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John Shore Christian Blog and Commentary

How To Write Stories & Articles That Sell

  • John Shore
    Besides here on Crosswalk, John blogs on JohnShore.com.
  • 2008 Apr 22
  • Comments

One of my Big Points in yesterday's More On How to Make A Living Writing was, "If you’re not pretty much an idea factory, you’re never going to make it anyway."

One of my more consistently perspicacious readers, "SamWrites2," left a comment to that post.

"Hi, John!" he wrote. "You know, I've been thinking. I need you. I want to have your baby."

No, wait, wait. Sorry. That wasn't Sam. That was Anita. What Sam said was: "Can you expand on your "idea factory" idea? ....  How does one become an idea factory without getting one’s ideas from someone else? Is there such a thing as an original idea? ... The reason I chose to work in journalism is because it was easier to look around, ask “Why?”, and then write about that ... rather than try to pull something brand new out of my brain."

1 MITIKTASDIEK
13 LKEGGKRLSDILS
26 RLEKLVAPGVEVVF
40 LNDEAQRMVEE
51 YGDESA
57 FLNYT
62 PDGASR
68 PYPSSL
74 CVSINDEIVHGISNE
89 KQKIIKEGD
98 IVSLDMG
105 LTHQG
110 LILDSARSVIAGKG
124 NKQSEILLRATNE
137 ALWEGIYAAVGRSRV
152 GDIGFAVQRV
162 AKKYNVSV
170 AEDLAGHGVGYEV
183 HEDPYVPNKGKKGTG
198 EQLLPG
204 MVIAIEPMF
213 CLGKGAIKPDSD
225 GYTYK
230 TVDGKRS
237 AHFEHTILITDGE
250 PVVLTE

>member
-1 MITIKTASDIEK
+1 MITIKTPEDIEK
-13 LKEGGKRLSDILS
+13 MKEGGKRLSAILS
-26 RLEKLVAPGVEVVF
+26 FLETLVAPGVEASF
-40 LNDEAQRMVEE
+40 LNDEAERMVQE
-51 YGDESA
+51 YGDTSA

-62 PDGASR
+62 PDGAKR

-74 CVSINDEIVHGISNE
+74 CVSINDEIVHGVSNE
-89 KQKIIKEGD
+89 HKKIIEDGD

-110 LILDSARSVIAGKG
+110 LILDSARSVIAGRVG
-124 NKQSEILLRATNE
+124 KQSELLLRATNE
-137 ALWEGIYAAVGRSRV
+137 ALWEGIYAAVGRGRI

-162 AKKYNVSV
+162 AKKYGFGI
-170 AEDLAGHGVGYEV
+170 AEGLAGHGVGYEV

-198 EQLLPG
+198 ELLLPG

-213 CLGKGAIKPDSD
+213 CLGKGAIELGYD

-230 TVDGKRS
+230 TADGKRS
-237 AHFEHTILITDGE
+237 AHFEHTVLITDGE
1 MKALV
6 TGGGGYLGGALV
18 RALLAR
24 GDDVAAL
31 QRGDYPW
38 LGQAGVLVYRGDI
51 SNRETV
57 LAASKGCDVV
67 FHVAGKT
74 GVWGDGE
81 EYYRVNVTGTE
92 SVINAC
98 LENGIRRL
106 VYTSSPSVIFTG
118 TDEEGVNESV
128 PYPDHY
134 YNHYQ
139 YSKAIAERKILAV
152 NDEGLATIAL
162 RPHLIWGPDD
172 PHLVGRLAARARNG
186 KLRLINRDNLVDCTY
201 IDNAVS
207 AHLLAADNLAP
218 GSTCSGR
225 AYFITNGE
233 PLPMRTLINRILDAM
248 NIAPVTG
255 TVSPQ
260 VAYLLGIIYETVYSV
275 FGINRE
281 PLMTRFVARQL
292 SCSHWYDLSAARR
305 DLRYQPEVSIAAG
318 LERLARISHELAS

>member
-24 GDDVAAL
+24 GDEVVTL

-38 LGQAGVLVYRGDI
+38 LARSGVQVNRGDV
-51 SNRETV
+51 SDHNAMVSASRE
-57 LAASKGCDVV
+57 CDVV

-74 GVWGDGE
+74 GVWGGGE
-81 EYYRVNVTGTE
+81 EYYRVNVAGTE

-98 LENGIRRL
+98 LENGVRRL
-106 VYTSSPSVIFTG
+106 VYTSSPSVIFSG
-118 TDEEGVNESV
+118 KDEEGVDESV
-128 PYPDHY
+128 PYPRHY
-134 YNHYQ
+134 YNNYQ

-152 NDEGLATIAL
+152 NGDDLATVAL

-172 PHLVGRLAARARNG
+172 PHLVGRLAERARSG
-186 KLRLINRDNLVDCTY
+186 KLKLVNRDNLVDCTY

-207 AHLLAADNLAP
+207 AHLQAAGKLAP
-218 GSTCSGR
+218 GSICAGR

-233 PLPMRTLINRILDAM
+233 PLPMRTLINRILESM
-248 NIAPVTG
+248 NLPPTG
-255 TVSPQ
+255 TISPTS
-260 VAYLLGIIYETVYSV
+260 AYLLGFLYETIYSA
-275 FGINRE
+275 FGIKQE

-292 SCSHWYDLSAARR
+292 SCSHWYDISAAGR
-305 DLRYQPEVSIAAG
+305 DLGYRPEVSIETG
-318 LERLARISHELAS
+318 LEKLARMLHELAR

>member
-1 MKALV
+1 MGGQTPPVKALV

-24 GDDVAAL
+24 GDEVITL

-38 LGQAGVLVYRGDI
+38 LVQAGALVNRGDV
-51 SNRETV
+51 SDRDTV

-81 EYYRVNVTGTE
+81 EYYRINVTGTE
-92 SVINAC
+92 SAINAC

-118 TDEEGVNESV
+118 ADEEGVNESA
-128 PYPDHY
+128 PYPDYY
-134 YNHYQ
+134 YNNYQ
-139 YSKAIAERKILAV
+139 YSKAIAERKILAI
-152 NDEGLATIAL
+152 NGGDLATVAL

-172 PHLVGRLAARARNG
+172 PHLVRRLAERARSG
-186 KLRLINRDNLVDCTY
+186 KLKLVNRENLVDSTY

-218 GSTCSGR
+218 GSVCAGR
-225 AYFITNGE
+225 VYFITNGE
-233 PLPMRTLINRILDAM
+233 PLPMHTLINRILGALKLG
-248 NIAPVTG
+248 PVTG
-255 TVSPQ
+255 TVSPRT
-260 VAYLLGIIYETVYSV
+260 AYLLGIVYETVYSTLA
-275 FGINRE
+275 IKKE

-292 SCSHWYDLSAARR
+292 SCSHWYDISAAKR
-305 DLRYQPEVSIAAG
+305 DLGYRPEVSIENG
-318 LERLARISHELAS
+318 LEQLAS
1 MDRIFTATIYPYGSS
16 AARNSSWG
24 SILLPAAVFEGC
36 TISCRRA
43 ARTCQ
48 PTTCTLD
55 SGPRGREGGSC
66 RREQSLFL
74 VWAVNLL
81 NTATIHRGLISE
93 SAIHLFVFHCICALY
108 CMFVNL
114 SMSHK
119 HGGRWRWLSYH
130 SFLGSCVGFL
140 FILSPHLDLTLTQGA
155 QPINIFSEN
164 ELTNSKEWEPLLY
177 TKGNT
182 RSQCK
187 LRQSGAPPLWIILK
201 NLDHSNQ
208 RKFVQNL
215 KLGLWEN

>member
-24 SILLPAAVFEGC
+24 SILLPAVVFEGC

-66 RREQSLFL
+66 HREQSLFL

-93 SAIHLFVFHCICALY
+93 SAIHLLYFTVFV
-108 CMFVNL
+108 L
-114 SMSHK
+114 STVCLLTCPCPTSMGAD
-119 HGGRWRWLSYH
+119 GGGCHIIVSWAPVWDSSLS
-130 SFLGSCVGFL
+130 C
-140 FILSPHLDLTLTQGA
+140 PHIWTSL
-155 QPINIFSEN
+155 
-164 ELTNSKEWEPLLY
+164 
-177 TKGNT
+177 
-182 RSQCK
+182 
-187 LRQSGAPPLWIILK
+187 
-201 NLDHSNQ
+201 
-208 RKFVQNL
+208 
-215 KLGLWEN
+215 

Good question, Sam! Disgusting imagery -- but good question! Being an Idea Factory, is, after all, the key to being a successful writer, and no two ways about it. If you wait to get assigned  a story, you die waiting; if you come up with a good story of your own, though, you're gold. From fiction to poetry to nonfiction, idea is king.

Let's first consider whether or not there's such a thing as an original idea. Of course there is; if there weren't, today we'd all still be trying to open cans with our teeth. Luckily, in 1972 Barnabas "Big Collar" Canopener invented the gadget that still bears his name, and cosmetic dentists everywhere were forced to become tile layers and make-up artists.